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[172]

The right of secession.

A distinguished English writer says:

I believe the right of secession is so clear, that if the South had wished to do so, for no better reason than that it could not bear to he beaten in an election, like a sulky school-boy out of temper at not winning a game, and had submitted the question of its right to withdraw from the Union to the decision of any court of law in Europe, she would have carried her point.

Indeed, the decision of this question might, with propriety, and doubtless would, have rested for all time on the principles enunciated in the Virginia and Kentucky resolutions of 1798 and ‘99, and the report of Mr. Madison on these resolutions. The Virginia resolutions and report were drawn by Mr. Madison, the ‘father of the Constitution;’ and those of Kentucky by Mr. Jefferson, the author of the Declaration of Independence.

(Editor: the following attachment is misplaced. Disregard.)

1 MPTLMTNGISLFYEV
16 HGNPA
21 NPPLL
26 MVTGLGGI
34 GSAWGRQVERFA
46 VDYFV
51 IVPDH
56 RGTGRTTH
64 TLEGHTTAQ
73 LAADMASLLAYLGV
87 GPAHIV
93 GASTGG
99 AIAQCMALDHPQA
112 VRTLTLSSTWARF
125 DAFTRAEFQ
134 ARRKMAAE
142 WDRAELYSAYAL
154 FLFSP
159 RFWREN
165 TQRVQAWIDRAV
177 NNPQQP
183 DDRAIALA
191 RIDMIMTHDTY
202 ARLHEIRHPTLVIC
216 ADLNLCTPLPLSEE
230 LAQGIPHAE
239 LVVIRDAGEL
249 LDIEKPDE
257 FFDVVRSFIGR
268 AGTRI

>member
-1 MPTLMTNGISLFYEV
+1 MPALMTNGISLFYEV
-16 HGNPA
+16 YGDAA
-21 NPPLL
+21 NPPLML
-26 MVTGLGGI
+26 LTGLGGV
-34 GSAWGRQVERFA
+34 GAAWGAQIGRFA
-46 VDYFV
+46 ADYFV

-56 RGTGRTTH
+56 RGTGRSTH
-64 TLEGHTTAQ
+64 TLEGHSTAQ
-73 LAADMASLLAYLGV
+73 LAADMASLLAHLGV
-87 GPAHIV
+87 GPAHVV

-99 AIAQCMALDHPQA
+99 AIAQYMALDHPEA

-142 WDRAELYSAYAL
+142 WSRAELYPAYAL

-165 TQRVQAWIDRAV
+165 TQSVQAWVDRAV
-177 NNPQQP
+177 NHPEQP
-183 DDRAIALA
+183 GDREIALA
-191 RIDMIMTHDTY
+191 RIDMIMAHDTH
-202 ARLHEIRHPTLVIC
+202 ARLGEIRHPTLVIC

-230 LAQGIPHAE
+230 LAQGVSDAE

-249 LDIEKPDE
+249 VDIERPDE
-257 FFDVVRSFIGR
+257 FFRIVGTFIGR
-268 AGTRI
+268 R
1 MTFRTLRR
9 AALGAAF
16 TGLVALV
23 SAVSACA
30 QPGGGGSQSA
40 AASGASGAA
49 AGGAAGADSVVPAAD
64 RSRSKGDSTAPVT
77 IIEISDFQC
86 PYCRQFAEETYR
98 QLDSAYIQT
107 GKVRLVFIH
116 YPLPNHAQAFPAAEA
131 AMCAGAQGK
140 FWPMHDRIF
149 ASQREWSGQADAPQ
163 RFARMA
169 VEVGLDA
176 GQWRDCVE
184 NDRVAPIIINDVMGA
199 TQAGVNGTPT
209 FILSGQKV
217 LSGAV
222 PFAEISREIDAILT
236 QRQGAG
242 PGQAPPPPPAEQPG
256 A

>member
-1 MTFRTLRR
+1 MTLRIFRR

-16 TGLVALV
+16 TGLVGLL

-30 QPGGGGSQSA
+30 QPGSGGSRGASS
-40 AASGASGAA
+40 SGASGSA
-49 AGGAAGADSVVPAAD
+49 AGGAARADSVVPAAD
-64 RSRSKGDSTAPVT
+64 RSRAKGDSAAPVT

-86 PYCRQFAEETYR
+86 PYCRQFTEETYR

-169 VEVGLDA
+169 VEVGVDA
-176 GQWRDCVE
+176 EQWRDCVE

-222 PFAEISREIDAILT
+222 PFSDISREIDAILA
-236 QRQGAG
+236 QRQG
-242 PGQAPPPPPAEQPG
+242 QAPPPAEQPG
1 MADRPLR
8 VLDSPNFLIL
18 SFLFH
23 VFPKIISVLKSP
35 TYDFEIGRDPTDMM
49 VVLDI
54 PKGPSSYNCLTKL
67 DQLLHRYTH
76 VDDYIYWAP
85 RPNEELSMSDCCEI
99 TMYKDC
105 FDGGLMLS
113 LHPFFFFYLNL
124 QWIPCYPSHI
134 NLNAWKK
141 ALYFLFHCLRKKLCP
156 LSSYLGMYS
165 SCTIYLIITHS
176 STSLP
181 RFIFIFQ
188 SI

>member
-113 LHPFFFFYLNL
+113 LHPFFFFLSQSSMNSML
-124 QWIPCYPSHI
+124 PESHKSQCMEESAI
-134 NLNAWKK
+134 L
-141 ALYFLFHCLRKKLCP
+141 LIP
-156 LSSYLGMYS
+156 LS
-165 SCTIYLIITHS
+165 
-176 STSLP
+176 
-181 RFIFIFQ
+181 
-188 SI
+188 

These principles, emanating from these ‘master-builders,’ would, as we have said, have settled the rights of the States on this question forever, but for the fact, as Mr. Henry Cabot Lodge, of Massachusetts tells us that the North was controlled by expediency, and not by principle, in the consideration of them. These resolutions, when adopted by Virginia and Kentucky, were sent to the Northern Legislatures for their concurrence; and the distinguished Senator from Massachusetts, from whom we are quoting, says in terms, in his Life of Webster, that when the resolutions were thus submitted, ‘they were not opposed on constitutional grounds, but only on those of expediency, and hostility to the revolution they were considered to embody.’ That they did not, and could not, cite any constitutional principle as ground for their rejection, only they held that the revolution involved in their application was at that time inexpedient. In other words, it did not pay the New England States to endorse the principles of those resolutions then; but when they thought they were being oppressed by the Federal Government a few years later (as we shall presently see), they were not only ready to endorse these resolutions, but actually threatened to secede from the union.


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